In some cases, cosplayers also sell prints of themselves, promote products or even ask others to support their work by selling subscriptions through a Patreon account or Gofundme. These patrons pay to receive access to pictures, videos, posters and other content.
Popular Arizona cosplayer Jessica Nigri is one of the most prominent examples of this. Nigri has more than 4,200 patrons who support her on Patreon, contributing anywhere from $1 to more than $60 a month.
Essentially, it’s a way for any fan to support their favorite content creators.
Industry leads to offshoots
Schyler Anderson’s friends first introduced her to cosplay a few years ago. But dressing up in costume wasn’t quite her thing.
“Going to the conventions and seeing all the people in their costumes was really exciting for me, so I still wanted to be part of that, but not necessarily doing my own cosplays,” Anderson said.
Then it hit her. She could combine the experience with something else she loved: photography.
The 20-year-old Cave Creek resident began doing photo shoots with of one her best friends every time the friend finished a costume. Then she started doing it for others, and eventually, people approached her offering to pay her to do their shoots.
From there, she turned it into a photography business doing mostly weddings, portraits and cosplay.
Cosplay photoshoots have become increasingly popular not only for cosplay professionals, but also for hobbyists who just want a way to commemorate their creations.
“It is a mixture of many things,” said Catherine Ayotte, who cosplays under the name “zeldachann” and is a panelist at Phoenix Comicon. “It’s always nice to get photos of something you worked hard on.”
Anderson said she’s often booked nonstop on convention days, mostly by cosplayers who want to get photos of the costumes they’re debuting.
The market has grown so quickly, it has attracted an abundance of photographers, which can pose a challenge for cosplayers.
“It’s flooded the market with photographers, and it is a little difficult to know who you can trust,” said Samantha Kitts, a cosplayer and frequent convention panelist. The Tempe resident recently served as a panelist at Emerald City Comicon in Seattle.
Cosplay allows for modern artistry
Tempe resident Lissa Carroll has spent three years and invested more than $1,000 on one project. She’s not quite done yet, but when her dragon head hits the convention floor, it promises to be a showstopper.
Carroll has been cosplaying since 2009, and she originally slapped together the dragon head a few years ago as a prop for cosplay she did with a friend.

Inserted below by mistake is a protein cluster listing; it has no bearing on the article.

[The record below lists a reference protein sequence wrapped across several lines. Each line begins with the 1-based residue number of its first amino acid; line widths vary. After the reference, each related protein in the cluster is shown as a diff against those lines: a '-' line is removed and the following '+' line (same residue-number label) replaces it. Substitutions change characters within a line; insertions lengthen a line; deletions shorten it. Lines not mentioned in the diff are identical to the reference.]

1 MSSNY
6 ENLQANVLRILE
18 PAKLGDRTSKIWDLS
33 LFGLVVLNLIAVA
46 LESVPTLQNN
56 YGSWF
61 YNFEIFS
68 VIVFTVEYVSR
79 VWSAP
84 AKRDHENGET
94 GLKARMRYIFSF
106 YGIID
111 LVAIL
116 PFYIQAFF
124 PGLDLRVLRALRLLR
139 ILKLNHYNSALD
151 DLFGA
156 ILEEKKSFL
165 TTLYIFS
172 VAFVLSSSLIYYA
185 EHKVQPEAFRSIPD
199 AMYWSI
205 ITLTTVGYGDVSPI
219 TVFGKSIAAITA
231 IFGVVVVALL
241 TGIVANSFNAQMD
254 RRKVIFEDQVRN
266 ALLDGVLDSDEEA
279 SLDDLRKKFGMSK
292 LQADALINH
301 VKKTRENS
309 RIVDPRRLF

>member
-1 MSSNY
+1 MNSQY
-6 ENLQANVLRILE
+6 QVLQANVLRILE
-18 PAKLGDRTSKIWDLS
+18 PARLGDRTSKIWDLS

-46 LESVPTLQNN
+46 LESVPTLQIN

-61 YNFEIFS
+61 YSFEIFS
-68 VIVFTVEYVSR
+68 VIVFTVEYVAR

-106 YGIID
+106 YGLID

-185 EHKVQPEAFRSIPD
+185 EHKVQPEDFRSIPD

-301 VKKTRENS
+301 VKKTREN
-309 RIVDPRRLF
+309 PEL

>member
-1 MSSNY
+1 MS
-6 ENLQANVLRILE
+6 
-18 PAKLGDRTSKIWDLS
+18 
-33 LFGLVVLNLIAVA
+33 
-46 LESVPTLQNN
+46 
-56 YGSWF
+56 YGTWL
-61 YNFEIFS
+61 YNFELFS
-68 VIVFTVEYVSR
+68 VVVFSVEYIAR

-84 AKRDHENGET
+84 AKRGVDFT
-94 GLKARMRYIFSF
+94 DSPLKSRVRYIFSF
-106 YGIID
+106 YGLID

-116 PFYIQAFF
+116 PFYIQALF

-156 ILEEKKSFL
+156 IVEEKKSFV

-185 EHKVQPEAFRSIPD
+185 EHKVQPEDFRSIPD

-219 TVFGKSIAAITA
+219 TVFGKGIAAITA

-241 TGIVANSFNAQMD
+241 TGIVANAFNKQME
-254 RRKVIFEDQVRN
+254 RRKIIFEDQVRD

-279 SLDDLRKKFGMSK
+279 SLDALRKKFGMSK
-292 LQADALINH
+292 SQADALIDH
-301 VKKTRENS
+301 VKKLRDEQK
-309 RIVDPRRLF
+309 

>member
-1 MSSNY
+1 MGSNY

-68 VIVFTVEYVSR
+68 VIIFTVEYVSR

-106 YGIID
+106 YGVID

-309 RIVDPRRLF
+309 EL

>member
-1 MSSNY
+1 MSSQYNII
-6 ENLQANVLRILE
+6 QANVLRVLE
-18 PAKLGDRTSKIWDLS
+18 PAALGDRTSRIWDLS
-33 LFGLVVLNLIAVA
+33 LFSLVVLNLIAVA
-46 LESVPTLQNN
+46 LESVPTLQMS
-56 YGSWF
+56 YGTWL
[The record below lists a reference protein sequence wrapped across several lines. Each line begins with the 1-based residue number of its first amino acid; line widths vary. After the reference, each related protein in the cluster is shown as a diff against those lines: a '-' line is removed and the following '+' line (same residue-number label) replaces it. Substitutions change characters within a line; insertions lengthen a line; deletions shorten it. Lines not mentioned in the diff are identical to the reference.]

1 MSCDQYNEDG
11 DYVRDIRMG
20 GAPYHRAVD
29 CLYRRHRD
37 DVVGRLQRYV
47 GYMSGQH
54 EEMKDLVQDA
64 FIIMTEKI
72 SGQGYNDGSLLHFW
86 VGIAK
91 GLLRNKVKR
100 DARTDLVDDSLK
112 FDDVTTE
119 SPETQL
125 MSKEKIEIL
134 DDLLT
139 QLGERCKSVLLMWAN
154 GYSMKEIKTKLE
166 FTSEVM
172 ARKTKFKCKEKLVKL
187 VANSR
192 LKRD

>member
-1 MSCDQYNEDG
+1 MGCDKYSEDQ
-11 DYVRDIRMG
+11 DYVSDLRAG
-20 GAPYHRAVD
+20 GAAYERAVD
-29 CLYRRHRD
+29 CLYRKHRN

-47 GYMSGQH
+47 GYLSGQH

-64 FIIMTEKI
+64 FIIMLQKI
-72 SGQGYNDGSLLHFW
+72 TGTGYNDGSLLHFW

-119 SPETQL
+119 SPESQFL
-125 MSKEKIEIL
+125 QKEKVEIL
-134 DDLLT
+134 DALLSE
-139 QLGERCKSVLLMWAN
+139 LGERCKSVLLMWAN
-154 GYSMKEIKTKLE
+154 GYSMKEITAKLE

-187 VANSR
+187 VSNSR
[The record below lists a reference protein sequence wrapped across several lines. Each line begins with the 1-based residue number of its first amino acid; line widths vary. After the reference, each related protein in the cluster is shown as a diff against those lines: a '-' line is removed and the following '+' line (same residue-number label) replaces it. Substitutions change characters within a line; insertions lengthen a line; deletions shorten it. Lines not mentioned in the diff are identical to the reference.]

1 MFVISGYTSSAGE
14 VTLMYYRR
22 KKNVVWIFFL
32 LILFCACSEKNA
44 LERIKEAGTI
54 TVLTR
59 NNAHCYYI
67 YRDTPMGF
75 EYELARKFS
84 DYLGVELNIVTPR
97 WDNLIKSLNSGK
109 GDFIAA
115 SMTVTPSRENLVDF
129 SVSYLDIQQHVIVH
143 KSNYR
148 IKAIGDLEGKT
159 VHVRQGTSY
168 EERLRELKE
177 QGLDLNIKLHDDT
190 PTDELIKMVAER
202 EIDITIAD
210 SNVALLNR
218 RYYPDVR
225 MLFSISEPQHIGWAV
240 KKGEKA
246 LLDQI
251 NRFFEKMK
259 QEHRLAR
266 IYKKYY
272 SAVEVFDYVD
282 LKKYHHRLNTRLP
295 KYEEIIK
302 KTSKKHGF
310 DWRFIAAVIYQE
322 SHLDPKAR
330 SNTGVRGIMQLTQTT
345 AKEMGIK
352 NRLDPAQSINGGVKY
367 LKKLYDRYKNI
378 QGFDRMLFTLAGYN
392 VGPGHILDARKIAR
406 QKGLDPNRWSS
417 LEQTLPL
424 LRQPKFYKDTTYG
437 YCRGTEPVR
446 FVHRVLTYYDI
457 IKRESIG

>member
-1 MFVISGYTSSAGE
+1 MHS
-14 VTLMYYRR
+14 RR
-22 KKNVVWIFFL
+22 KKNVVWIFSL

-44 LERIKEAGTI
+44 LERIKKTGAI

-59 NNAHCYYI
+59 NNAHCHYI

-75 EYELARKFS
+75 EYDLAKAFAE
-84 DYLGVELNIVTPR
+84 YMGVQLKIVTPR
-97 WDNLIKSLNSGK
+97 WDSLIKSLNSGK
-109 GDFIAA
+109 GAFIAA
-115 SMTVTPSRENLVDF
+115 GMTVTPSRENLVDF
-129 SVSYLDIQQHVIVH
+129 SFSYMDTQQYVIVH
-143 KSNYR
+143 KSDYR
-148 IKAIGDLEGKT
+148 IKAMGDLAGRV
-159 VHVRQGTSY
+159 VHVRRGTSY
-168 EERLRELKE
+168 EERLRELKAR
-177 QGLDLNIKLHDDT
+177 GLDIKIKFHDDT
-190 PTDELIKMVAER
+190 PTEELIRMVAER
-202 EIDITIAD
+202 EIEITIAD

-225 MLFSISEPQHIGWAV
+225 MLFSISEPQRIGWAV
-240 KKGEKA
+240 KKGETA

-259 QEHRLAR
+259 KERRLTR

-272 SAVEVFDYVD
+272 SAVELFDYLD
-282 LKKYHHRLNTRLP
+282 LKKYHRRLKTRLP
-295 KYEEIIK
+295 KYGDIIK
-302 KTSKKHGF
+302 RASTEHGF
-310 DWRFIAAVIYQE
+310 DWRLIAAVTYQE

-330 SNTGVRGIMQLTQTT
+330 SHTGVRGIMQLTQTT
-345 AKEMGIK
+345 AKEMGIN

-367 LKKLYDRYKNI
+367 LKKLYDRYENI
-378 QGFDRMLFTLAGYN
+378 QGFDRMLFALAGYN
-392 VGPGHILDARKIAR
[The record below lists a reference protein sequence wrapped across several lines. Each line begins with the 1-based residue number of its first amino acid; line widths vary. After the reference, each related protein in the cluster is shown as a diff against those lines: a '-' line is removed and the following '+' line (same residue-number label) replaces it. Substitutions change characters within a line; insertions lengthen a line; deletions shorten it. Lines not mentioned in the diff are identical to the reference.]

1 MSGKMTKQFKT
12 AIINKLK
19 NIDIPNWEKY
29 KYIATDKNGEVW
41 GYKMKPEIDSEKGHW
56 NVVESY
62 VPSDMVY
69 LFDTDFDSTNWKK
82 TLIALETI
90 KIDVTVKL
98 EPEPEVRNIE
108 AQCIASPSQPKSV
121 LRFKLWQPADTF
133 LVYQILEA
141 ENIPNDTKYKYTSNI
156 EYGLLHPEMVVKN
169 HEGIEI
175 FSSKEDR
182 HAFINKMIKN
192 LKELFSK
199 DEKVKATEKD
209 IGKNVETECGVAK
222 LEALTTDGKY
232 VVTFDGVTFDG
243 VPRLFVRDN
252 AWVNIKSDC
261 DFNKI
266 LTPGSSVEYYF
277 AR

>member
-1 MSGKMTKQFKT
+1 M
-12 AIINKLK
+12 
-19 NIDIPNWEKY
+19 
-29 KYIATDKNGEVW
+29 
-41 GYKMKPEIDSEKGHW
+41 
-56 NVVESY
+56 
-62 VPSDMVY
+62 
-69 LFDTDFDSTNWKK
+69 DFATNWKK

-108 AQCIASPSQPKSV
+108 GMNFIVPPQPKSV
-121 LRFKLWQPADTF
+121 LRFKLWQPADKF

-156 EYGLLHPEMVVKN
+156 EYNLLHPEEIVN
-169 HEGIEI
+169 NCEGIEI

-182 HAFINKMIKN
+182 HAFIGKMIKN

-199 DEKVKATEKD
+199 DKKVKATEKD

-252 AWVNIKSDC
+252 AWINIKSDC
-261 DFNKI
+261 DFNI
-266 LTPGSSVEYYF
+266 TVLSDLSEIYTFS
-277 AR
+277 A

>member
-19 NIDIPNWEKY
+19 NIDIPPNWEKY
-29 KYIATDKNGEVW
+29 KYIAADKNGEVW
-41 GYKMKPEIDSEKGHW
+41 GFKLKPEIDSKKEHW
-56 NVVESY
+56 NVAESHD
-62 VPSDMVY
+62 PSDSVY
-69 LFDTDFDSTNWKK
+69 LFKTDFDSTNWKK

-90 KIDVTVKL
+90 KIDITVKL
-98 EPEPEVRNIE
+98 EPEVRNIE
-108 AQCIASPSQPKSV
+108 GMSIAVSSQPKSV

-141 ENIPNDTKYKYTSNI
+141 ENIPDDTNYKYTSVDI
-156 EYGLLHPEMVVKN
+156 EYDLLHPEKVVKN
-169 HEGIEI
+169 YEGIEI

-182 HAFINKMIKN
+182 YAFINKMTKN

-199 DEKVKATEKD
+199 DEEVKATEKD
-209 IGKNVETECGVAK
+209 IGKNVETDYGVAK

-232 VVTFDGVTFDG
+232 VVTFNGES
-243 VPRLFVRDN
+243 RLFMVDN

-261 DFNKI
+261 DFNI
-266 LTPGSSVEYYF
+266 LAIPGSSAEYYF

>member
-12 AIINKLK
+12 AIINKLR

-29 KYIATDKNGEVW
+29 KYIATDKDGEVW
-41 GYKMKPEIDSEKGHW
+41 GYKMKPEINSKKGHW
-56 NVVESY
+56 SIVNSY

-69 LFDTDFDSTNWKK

In the beginning, she made it with a mix of paper mache and Crayola Magic Mold. But in the next iteration, she added lights to make the eyes glow and a hinge in the mouth, similar to a puppet. She also used a stronger mold.
Over the next few years, she continued to make the dragon more sophisticated and eventually wants to include animatronics and bring whole dragon, Alduin, from the video game “Skyrim,” to life.
“I’ve always been the kind of arts and crafts person,” Carroll said. “As I got older, certain events in my life shaped me, and I became a bit antisocial. Cosplay is my way of escaping that.
“It’s a way for me to bring forth all of my creative abilities, show them off and be accepted for it.”
Despite the commercial opportunity, many cosplayers say they don’t care about the money aspect. For them, it’s about having fun, socializing and artistry.
It can take a remarkable amount of skill and craftsmanship to sew, mold and smith things such as armor, weapons, helmets and dragon scales, and it often takes weeks or months of hard work.
Bennett Densmore started making costumes for Halloween, but after attending a convention in San Antonio, he was hooked.
When it comes to choosing characters, Densmore prefers difficult characters. And then there’s a height consideration. The Chandler resident stands at 6 feet 6 inches tall.
“If they’re tall, that’s a plus,” Densmore said. “I can’t do short characters. It looks too weird.”
Densmore’s cosplays, known on social media as Final Endeavour Cosplay, have picked up a following over the past few years. He has nearly 600 likes on Facebook, and he frequently receives inquiries about building props and costumes for other people.
But while Densmore occasionally builds weapons and props for others, he doesn’t build entire costumes or suits of armor, and he doesn’t have an interest in turning the opportunity into something more.
“I like to do it for fun,” Densmore said. “That is why I don’t want to make it a business. I just want to do this for fun.”
Industry growth leads to criticism
The “fun first” attitude of cosplay is not necessarily universal.
“I don’t like when people shame other people’s cosplay, either for buying it or not looking perfect,” Densmore said. “If you didn’t have the funds or skills to make it, who cares?”